9. A Kala Ubass ukulele that I really don’t play very often — but would like to. I hope to take it off the wall more and play it as background for the Native American style flutes I make.
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Solo Ukulele Book Now Available

ukebook-coverThe book is 99 years old but it has solo ukulele pieces that will make you the most dextrous of all ukulele players. Read more about the ukulele solo book, which has links to free pdf samples of a few songs from the book and a link to purchase the book. Check it out.

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Native American flute & Ukulele for Christmas

Christmas songs for Native American flute and ukuleleIf you have played the ukulele for a few years (let’s see, it’s 7 for me, having received my first great ukulele for Christmas in 2006) then you know there is a certain amount of intrigue to learning new instruments.  Certainly  not to replace the ukulele, but to add to  your enjoyment of music.

One of the instruments I have added to play with the ukulele is the Native American style flute.  An unlikely combination, you say?  Not really.

Both wood Native American style flute and 4-string ukulele are very portable instruments.  Both are very natural sounding.  The ukulele is versatile in the styles of play — moreso I think than the guitar.  But that is my bias.

If you are looking for something to try with your ukulele, try the  pdf ebook Christmas Songs for Native American Flute and Ukulele.

The songs have chords that will sound good with the six-hole A minor Native American flute.  Your ukulele is tuned G-C-E-A.   Both chords for the ukulele and finger diagrams for the flute are in this book.  Finger diagrams show you exactly which holes to cover to get the right note.  You don’t have to read music to play.  You read pictures.

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Jake Shimabukuro PBS Special: Life on Four Strings

This is coming up on May 10, 2013 — check your local listings and settle down with the popcorn.

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Ukulele Orchestra of Great Britain in the South

Ukuleles in the Audience at Ukulele Orchestra of Great Britain's Performance

Ukuleles in the Audience at Ukulele Orchestra of Great Britain’s Performance

Hard to believe but the Ukulele Orchestra of Great Britain performed close enough to my home that I could attend.  And play along with them. And get to meet them in person.

I’ve been a fan of the UOGB for a while posting and following, watching their videos, buying their music for the past three years.

What they have done to raise consciousness of the ukulele in Europe is phenomenal.  I would hope they could do the same for the ukulele in the  south and east in United States.

UOGB returns for encore

UOGB returns for encore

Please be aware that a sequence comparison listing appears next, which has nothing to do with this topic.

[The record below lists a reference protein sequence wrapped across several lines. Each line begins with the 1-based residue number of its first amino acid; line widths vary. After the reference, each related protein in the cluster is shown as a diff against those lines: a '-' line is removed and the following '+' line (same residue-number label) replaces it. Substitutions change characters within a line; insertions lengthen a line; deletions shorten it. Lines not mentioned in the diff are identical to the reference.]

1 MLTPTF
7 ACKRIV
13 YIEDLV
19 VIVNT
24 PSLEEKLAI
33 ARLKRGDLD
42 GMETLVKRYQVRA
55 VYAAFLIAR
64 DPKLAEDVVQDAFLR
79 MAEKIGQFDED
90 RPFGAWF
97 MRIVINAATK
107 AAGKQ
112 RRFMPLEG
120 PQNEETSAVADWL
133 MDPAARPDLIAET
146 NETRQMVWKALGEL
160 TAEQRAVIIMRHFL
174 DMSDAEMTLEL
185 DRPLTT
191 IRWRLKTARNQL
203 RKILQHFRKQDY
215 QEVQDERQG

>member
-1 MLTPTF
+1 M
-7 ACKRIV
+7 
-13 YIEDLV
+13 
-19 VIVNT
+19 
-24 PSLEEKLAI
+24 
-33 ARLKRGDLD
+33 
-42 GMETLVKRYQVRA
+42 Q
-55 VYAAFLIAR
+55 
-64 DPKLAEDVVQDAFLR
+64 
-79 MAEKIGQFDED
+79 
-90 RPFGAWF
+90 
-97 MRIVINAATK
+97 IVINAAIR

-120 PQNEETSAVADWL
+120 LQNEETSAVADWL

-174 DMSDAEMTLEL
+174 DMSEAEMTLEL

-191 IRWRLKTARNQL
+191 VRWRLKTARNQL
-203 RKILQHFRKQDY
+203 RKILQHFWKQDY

The concert was great.  They played a range of music from Lady Gaga to Limehouse blues.

When Will pulled out a tiny ukulele that George called a “fridge magnet” I was intrigued.  What was it?  No identifying logo on the headstock (I checked through binocs).  It was smaller than Kala’s pocket uke and half the size of Ohana’s sopranino.  George said someone gave it to them when they were on tour in Germany.

You cannot beat the experience of being part of the live concert.  The UOGB’s antics and rapport with each other and the audience — so much more enjoyable.  The members of the UOGB are truly schooled in showmanship or “showwomanship.”   Hester was in fine form – witty comments during the show and personable after the show. Apparently Kitty did not make the trip. Several of us missed her as we’d love to have met her.

Their CDs and whatever else they might have sold did not make it past American customs. Such a shame because I’d think selling could indeed help defray expenses.

I was thrilled to be able meet the members of the orchestra and took one of my handcrafted cigarbox ukuleles to play and be signed.  I hoped to meet other ukulele players at the event, too.  But earnest ongoing ukulele players are rarer in these parts of the country.  I did meet a few from the Tampa Bay Ukulele Society.  They’re getting ready for their Tampa Bay Getaway weekend in November.

There were a few people who brought their ukuleles to the concert.  We were going to play “Relentlessly in C” with the UOGB.

While I dreamed of having great numbers of people show up with their ukes and a beautiful sound of hundreds of ukuleles playing at once, I was happy to be there among 30 or so people who brought their ukuleles.

The ukulele surge has just not swept over the eastern or southern states like it has in Oregon and California.  I wonder if the UOGB noticed that on their tour.  Where are the Julia Nunes of college these days?

After the show, the members of the group were available for signings and photos.  While I am sure they must have been tired, they really were personable and patient with everyone.  George had commented in the show earlier how they are amazed how people want to stay and talk for hours about ukuleles after some shows.

We didn’t stay for hours.  Long enough to chat and get signatures.  They gave us a good three hour concert.  What a real treat it was to be hear and meet them!

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Imagine if it were a ukulele not a cello